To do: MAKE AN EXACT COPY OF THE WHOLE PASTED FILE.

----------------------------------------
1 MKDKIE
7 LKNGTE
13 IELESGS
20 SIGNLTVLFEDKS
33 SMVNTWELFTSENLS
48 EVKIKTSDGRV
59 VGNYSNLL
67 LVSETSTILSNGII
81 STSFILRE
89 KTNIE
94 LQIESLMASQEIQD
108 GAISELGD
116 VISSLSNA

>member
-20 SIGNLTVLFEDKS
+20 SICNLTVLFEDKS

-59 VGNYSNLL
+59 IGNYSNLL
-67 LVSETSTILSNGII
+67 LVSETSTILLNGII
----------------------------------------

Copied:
1 MKDKIE
7 LKNGTE
13 IELESGS
20 SIGNLTVLFEDKS
33 SMVNTWELFTSENLS
48 EVKIKTSDGRV
59 VGNYSNLL
67 LVSETSTILSNGII
81 STSFILRE
89 KTNIE
94 LQIESLMASQEIQD
108 GAISELGD
116 VISSLSNA

>member
-20 SIGNLTVLFEDKS
+20 SICNLTVLFEDKS

-59 VGNYSNLL
+59 IGNYSNLL
-67 LVSETSTILSNGII
+67 LVSETSTILLNGII